A lot of people tend to think that a divorcee is automatically entitled to spousal maintenance if he/she is unemployed and cannot sustain her/his own financial needs, however that is not the position and there are a few factors which the court take into consideration pertaining to such applications.
Spousal maintenance is maintenance which a court may order the other party to divorce proceedings should pay the one seeking such an order. Provision for this type of maintenance is made in Section 7 of the Divorce Act, 70 of 1979 (herein after referred to as "The Act"). The wording of the Act clearly states that a court "may" make such an order if it deems such an order fit considering all the facts surrounding the matter. A spousal maintenance order may be included in a deed of settlement should both parties agree to it, thereafter such an order will be made an order of the court without any arguments from both sides. On the other hand, Section 7(2) of the Act gives the court the discretion to make such an order if the applicant has satisfied the court that he/she does indeed need the maintenance. Section 8 of the Act also gives the other party paying spousal maintenance the right to bring forth an application to court in order to rescind or vary the existing order.
It happens in a lot of instances that the wife would take care of the children which subsequently makes her a housewife during the marriage. Upon divorce proceedings being instituted, the housewife would apply for spousal maintenance. However, even though she has been the housewife for a certain period of time and did not generate any income for herself, it does not mean that the court will automatically grant the spousal maintenance order. The court will take the following factors into consideration before making such an order:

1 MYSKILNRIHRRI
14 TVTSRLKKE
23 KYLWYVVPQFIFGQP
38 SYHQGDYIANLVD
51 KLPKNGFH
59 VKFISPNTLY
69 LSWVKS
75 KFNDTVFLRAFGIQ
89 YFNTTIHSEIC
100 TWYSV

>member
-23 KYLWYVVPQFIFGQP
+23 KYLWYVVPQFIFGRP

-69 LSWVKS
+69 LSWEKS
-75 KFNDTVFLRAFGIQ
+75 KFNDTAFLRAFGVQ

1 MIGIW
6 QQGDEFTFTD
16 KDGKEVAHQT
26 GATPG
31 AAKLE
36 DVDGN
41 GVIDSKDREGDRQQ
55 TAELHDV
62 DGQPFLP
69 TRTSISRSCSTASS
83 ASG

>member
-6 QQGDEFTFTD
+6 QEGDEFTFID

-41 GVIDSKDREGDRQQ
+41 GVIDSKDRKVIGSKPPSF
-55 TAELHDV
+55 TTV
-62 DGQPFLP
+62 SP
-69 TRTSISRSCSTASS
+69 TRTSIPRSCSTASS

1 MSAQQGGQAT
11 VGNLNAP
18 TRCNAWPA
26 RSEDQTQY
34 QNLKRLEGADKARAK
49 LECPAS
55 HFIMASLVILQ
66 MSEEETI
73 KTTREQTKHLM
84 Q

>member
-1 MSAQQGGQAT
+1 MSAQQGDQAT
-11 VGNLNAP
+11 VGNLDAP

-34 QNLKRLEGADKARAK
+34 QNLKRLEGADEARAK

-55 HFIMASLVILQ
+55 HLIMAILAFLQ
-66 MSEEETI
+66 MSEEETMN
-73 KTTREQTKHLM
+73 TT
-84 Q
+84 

- The parties' existing and prospective means;
- The parties' respective earning capacities and financial needs and obligations;
- The age of the Applicant;
- The duration of the marriage;
- Respondent's conduct in so far as it caused the breakdown of the marital relationship;
- The parties' standard of living; and any other factor which the court may deem relevant.
Before a court makes a spousal maintenance order, the above mentioned factors will be taken into consideration. If it's clear to the court that the applicant does not actually need the maintenance, the court will most likely not grant such an order. If the applicant is still young and have the ability to seek employment for herself, the court will most likely not grant such an order. If the court has been satisfied by the Respondent's legal representative that the Respondent will not be able to afford spousal maintenance, the court will most likely not grant such an order.
Therefore, spousal maintenance is not something one can rely on before instituting divorce proceedings. A lot of factors are taken into consideration before such an order is made by the court.